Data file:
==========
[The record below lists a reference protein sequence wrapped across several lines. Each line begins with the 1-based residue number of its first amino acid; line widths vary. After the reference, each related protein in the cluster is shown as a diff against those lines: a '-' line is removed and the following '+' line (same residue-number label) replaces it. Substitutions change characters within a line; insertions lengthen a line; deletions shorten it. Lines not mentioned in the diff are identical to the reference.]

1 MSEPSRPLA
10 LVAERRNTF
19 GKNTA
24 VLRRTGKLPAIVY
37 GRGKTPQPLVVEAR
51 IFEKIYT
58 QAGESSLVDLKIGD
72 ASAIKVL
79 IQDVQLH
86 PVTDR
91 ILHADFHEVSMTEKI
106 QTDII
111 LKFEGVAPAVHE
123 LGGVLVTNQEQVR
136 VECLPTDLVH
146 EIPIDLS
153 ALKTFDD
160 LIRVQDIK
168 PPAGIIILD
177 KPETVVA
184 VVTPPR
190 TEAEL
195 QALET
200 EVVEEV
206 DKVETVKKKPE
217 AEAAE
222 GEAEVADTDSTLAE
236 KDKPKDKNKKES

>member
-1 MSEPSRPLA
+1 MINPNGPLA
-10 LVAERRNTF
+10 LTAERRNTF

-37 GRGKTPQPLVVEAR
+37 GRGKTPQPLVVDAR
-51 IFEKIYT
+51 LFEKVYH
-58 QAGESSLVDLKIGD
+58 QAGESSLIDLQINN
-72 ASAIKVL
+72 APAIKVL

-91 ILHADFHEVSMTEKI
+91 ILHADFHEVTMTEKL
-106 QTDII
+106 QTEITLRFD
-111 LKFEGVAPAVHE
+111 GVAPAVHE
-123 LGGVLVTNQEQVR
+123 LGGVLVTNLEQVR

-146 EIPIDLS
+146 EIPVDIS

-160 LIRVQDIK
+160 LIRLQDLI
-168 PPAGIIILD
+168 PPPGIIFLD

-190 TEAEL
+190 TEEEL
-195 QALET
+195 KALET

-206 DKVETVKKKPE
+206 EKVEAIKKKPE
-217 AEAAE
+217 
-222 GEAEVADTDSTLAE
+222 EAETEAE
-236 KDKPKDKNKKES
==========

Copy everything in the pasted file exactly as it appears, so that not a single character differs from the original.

[The record below lists a reference protein sequence wrapped across several lines. Each line begins with the 1-based residue number of its first amino acid; line widths vary. After the reference, each related protein in the cluster is shown as a diff against those lines: a '-' line is removed and the following '+' line (same residue-number label) replaces it. Substitutions change characters within a line; insertions lengthen a line; deletions shorten it. Lines not mentioned in the diff are identical to the reference.]

1 MSEPSRPLA
10 LVAERRNTF
19 GKNTA
24 VLRRTGKLPAIVY
37 GRGKTPQPLVVEAR
51 IFEKIYT
58 QAGESSLVDLKIGD
72 ASAIKVL
79 IQDVQLH
86 PVTDR
91 ILHADFHEVSMTEKI
106 QTDII
111 LKFEGVAPAVHE
123 LGGVLVTNQEQVR
136 VECLPTDLVH
146 EIPIDLS
153 ALKTFDD
160 LIRVQDIK
168 PPAGIIILD
177 KPETVVA
184 VVTPPR
190 TEAEL
195 QALET
200 EVVEEV
206 DKVETVKKKPE
217 AEAAE
222 GEAEVADTDSTLAE
236 KDKPKDKNKKES

>member
-1 MSEPSRPLA
+1 MINPNGPLA
-10 LVAERRNTF
+10 LTAERRNTF

-37 GRGKTPQPLVVEAR
+37 GRGKTPQPLVVDAR
-51 IFEKIYT
+51 LFEKVYH
-58 QAGESSLVDLKIGD
+58 QAGESSLIDLQINN
-72 ASAIKVL
+72 APAIKVL

-91 ILHADFHEVSMTEKI
+91 ILHADFHEVTMTEKL
-106 QTDII
+106 QTEITLRFD
-111 LKFEGVAPAVHE
+111 GVAPAVHE
-123 LGGVLVTNQEQVR
+123 LGGVLVTNLEQVR

-146 EIPIDLS
+146 EIPVDIS

-160 LIRVQDIK
+160 LIRLQDLI
-168 PPAGIIILD
+168 PPPGIIFLD

-190 TEAEL
+190 TEEEL
-195 QALET
+195 KALET

-206 DKVETVKKKPE
+206 EKVEAIKKKPE
-217 AEAAE
+217 
-222 GEAEVADTDSTLAE
+222 EAETEAE
-236 KDKPKDKNKKES